LOS ANGELES -- Jamie and Frank McCourt agreed Friday to have a one-day trial to determine if title to the Los Angeles Dodgers is in Frank McCourt's name or if the team should be considered community property in their divorce, the former couple and their attorneys announced.I like the sound of a one-day WINNER TAKE IT ALL Battle Royale.
The agreement anticipates Major League Baseball's approval of a lengthy TV contract between the Dodgers and Fox, Frank McCourt said outside court. That deal has been reported to be worth $3 billion and Frank McCourt would receive $385 million upfront.
"Nothing exists if not for the Fox deal," a source close to the negotiations told ESPN The Magazine's Molly Knight. Frank McCourt expressed extreme confidence in the outcome of the trial set for Aug. 4 and he said that he and his former wife had already agreed on what would happen in either outcome. The source also said that if Superior Court Judge Scott Gordon rules the Dodgers are community property, the team will almost certainly have to be sold to split the couple's assets. If Frank McCourt is awarded ownership, Jamie McCourt would receive $100 million, the couple's homes and would receive indemnity from tax liability.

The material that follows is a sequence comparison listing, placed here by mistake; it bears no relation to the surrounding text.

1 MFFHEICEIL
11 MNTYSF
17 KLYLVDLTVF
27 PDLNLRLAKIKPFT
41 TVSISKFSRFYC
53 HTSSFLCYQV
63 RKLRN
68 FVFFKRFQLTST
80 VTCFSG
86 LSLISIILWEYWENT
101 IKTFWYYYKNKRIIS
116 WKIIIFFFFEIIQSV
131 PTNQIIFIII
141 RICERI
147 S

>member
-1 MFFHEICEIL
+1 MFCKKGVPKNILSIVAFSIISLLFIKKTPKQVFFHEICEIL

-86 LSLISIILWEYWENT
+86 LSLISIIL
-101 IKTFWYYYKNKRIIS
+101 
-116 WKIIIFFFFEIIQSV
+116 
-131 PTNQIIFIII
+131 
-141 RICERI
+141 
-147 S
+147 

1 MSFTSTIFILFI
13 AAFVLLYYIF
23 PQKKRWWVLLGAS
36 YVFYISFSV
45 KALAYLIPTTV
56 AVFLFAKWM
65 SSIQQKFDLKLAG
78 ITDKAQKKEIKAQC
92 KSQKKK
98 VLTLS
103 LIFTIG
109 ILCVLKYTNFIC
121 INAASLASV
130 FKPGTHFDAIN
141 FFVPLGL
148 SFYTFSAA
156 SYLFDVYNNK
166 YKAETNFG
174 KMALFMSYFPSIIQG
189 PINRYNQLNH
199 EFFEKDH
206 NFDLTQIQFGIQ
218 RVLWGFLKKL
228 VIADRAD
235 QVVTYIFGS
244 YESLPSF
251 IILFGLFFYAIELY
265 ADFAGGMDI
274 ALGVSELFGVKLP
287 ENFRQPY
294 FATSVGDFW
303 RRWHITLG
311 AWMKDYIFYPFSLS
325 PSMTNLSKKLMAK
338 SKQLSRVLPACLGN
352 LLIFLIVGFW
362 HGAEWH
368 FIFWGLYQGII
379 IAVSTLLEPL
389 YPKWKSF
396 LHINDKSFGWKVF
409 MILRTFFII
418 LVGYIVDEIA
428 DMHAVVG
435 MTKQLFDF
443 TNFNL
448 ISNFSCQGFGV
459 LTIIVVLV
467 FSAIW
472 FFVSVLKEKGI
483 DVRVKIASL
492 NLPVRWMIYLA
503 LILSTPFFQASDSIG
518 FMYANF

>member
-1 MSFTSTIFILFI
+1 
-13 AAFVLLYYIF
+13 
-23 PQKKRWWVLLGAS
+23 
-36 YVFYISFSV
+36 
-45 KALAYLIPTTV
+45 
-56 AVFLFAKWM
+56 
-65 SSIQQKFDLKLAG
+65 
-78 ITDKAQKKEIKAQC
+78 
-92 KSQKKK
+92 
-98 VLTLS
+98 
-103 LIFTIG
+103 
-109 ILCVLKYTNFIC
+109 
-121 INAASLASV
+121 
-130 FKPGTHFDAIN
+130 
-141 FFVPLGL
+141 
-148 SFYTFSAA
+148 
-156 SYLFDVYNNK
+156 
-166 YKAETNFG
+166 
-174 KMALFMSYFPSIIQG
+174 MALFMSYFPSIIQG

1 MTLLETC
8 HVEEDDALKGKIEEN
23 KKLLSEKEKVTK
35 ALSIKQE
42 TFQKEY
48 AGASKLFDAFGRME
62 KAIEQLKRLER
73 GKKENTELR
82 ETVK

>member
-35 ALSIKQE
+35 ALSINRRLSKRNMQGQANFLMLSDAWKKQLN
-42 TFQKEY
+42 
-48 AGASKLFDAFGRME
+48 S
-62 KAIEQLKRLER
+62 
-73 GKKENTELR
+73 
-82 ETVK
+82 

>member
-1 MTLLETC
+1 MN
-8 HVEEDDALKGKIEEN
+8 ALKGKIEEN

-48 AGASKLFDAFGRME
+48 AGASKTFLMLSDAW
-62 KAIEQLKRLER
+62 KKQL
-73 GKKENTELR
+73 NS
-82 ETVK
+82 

But it's highly unlikely MLB would approve the TV deal, a source told Knight, in part because Gordon could force a sale of the team and saddle a new owner with what could be a below market television contract in the future. Frank McCourt said all other issues in the divorce were settled. The McCourts' lawyers had spent several sessions in front of Gordon to reach an agreement. In December, Gordon deemed invalid a postnuptial marital agreement which gave Frank McCourt sole ownership of the Dodgers. That cleared the way for Jamie McCourt to seek half the team under California's community property law.
Jamie McCourt had asked Gordon to order the sale of the team. In April, Major League Baseball took the extraordinary step of assuming control of the troubled franchise. Former Texas Rangers President Tom Schieffer was appointed to monitor the team on behalf of baseball Commissioner Bud Selig. Selig said he took the action because he was concerned about the team's finances and how the Dodgers are being run.
The former couple's lavish lifestyle was exposed in court documents where it was revealed that they took out more than $100 million in loans from Dodgers-related businesses. Their spending habits were likened to using the money from the team as though it was their personal ATM or credit card. Another judge in November declared an impasse after the McCourts and their attorneys could not reach an agreement.
Neither of the McCourts has acknowledged one another throughout the divorce proceedings. At one point on Thursday, the former couple sat a few feet away from each other, without their attorneys, in Gordon's courtroom. Jamie McCourt busied herself on a tablet, while her ex-husband sat quietly.